calculatorUnfortunately, not every employer fully complies with the duties and responsibilities placed on them by the Georgia workers’ compensation laws. Sometimes, an employer may totally deny a claim, while other times the employer may only deny particular benefits sought by a person hurt at work. For example, an employer might admit that a worker was injured on the job and may be willing to pay for the employee’s medical care but deny the employee’s request for light duty work or temporary disability benefits.

In such situations, the employee may be without a remedy until his or her case makes it through the appropriate administrative tribunals. However, there may be a chance that he or she can use other benefits at work – short or long term disability insurance, for instance – while the claim proceeds (although there are some risks in doing so). In such cases, there may need to be an adjustment or repayment of these benefits later, if the employee’s workers’ compensation case is successful.

Facts of the Case

operating roomWhen someone is hurt at work, his or her employer (or its workers’ compensation insurance carrier) must provide certain medical benefits to the employee.

However, this is not a blank check for the injured worker to have any and all medical treatment that he or she believes would help alleviate the problems caused by the work accident. Instead, there are certain rules and procedures that must be followed in order for there to be an obligation upon the employer or its insurer to pay for a particular treatment. As with other issues in Georgia workers’ compensation cases, the employee has the burden of proof in convincing the workers’ compensation board that he or she is entitled to the relief sought.

Facts and Issues

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In order to recover money damages for injuries or a loved one’s wrongful death following an Atlanta car accident, the claimant must be able to prove that the defendant owed the claimant a particular duty, that the duty was breached, that the claimant suffered some type of damage, and that there was a link of causation between the breach of duty and the damage suffered by the claimant.

If all of these elements of negligence can be proven, the claimant may be able to recover substantial compensation. Typically, this compensation is paid by the negligent party’s liability insurance company, which has a duty to negotiate claims in good faith. But what happens when an insurance company and a claimant have drastically different opinions as to the value of a particular claim? A recent case illustrates what can happen when an insurance company “lowballs” a settlement offer, and the claimant goes on to recover a seven-figure jury verdict.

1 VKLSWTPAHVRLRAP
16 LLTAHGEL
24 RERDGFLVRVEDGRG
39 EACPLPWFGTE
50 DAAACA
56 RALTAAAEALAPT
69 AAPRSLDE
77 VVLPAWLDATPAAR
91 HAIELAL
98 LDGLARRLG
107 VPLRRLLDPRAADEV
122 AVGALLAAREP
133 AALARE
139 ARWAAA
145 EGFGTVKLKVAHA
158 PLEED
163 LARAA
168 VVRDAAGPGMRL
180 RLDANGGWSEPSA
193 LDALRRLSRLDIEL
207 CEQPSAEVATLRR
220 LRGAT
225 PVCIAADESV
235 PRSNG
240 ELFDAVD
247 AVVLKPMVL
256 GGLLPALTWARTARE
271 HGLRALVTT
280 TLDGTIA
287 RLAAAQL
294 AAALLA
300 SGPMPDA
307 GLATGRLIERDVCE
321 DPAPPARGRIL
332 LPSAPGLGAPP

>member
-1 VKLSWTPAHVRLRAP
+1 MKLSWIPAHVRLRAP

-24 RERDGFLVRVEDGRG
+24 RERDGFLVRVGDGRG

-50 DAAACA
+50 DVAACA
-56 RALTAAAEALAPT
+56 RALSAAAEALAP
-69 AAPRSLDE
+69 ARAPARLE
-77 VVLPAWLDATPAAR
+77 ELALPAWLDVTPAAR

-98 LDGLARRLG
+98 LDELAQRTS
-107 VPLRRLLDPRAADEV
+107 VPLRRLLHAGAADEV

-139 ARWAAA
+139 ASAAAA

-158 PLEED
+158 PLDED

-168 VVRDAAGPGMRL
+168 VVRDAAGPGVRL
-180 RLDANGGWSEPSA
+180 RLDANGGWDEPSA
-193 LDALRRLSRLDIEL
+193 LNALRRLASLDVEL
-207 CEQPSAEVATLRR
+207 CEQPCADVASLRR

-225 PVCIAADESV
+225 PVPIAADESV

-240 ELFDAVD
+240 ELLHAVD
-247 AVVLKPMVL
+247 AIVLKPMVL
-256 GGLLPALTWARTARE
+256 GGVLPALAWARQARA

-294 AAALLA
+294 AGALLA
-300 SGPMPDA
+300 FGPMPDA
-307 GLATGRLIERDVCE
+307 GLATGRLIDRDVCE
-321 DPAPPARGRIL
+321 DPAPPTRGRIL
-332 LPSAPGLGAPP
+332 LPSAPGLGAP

Facts of the Case

brick wallThere’s an expression, “don’t sweat the small stuff,” that implies that the finer details of a situation often do not really matter. While this may be true for some things, it is definitely not true in a Georgia premises liability case.

The details matter, and they matter very much. The “small stuff,” like who exactly paid an injured child’s medical expenses, can make a big difference in the outcome of a lawsuit. In a recent case, overlooking such an issue cost the parents more than $35,000.

Facts of the Case

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Generally in the law, a defendant “takes the plaintiff as he finds him,” even if the plaintiff had some pre-existing malady that made him or her more susceptible to injury. This is usually true in workers’ compensation as well, in which the law holds an employer liable for work-related incidents or injuries that aggravate a pre-existing condition.

Of course, employers frequently question whether an injury truly “aggravated” the condition or whether the pre-existing condition itself is the sole cause of the employee’s current complaint. Unless there is some connection between the disabling condition and the on-the-job accident, the employer is not responsible for paying benefits to the claimant. The same is true in situations in which the worker’s ailment reverts back to the baseline condition.

Facts of the Case

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Those who are hurt on the job may not be able to return to their regular duties, either temporarily or permanently. This can affect the amount of benefits to which an injured employee in an Atlanta workers’ compensation case is entitled, so it is an important distinction.